The results of the KNDy neuron-rescue experiment were confirmed in the second stage of the research by reversing the process in the first stage. This time, as the co-first-author, Ph.D. student Mayuko Nagae explains, "We prepared genetically modified rats in which the Kiss1 gene was sandwiched between a DNA sequence named loxP. This enabled us to delete the Kiss1 gene only in KNDy neurons by excising the DNA sequence between the two loxP sites by carefully injecting a viral vector carrying the gene-encoding Cre recombinase, an enzyme that targets loxP sites in the hypothalamic arcuate nucleus. The rest of the kisspeptin neurons were left unaltered. In this way, we engineered conditional brain-region-specific Kiss1 gene deletion in KNDy neurons."
Deleting more than 90% of the Kiss1 gene from the specific subpopulation of kisspeptin neurons resulted in complete suppression of pulsed release of gonadotropins.
Taken together, these findings provide the first direct evidence that KNDy neurons are the GnRH pulse generator and that rescuing just 20% of the KNDy neurons is sufficient to restart the GnRH and gonadotropin pulses and to maintain growth of ovarian follicles, thereby recovering fertility.
The finding provides a potential therapeutic approach for patients with hypothalamic reproductive disorders. In particular, since the NKB peptide agonist or dynorphin-A peptide antagonist enhances the GnRH pulse generation, long-term administration of these NKB agonist or dynorphin-A antagonist using a sustained-release drug could be useful in enhancing GnRH pulses in patients. This would replace pulsed infusion of GnRH by an attached pump. This methodology could also be applied to domestic animals, because mammalian species, including domestic animals, such as cattle, sheep, goats, and pigs, primates as well as rodent experimental models, have the same brain mechanism for regulating reproductive function via hypothalamic kisspeptin neurons.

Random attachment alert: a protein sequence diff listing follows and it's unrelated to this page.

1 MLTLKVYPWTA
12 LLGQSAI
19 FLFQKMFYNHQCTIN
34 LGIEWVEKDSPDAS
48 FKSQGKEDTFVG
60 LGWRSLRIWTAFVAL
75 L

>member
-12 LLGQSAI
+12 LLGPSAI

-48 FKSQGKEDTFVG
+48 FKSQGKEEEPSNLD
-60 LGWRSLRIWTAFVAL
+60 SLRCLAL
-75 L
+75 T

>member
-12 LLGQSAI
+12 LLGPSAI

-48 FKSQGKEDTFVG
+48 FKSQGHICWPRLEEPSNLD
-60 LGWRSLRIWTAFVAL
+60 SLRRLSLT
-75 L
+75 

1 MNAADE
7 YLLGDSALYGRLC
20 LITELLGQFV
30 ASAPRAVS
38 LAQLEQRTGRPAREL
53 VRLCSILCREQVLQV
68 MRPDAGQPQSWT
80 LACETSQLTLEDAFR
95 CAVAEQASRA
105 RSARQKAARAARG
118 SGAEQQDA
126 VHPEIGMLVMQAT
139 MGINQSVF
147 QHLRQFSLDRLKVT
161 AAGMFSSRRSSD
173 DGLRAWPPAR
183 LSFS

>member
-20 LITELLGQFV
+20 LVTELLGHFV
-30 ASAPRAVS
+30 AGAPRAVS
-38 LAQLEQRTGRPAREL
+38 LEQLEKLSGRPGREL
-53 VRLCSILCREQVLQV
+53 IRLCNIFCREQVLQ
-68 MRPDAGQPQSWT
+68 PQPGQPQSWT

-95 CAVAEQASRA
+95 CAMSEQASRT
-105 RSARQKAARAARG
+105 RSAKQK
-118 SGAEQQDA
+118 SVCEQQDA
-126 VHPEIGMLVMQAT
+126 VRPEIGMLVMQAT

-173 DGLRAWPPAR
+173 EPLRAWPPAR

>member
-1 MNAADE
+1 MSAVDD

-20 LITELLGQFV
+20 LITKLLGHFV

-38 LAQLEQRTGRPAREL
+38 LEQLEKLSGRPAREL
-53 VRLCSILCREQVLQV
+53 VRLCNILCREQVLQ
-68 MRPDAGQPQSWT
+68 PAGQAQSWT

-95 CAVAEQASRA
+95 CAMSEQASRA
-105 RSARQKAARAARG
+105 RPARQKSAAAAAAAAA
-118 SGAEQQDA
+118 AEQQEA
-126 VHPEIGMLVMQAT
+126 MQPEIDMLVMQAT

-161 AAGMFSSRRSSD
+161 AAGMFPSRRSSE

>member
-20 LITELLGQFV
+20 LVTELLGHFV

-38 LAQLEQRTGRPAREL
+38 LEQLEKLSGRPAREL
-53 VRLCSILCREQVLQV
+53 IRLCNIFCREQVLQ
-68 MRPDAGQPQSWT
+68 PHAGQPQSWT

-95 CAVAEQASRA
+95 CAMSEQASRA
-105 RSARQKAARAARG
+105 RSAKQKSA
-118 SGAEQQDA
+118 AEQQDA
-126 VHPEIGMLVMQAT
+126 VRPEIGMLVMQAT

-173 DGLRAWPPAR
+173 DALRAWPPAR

"At last, we found direct evidence that KNDy neurons are the GnRH pulse generator," says Professor Tsukamura. "We have been seeking the source of the GnRH pulse generator—since long before the discovery of KNDy neurons—together with the late Dr. Kei-ichiro Maeda, of the University of Tokyo, the former Professor and PI of the Nagoya group, who suddenly passed away during this collaboration. We dedicate this study to him with gratitude for his leadership, supervision, and original ideas."
Professor Tsukamura and co-first-author Associate Professor Uenoyama think there is a lot more work to be done to find the molecular mechanism that controls KNDy neuronal, GnRH-pulse-generating activity. Nevertheless, they say, the present findings help illuminate the central mechanism underlying mammalian reproduction, and can be applied to the treatment of ovarian disorders in livestock as well as infertility in humans.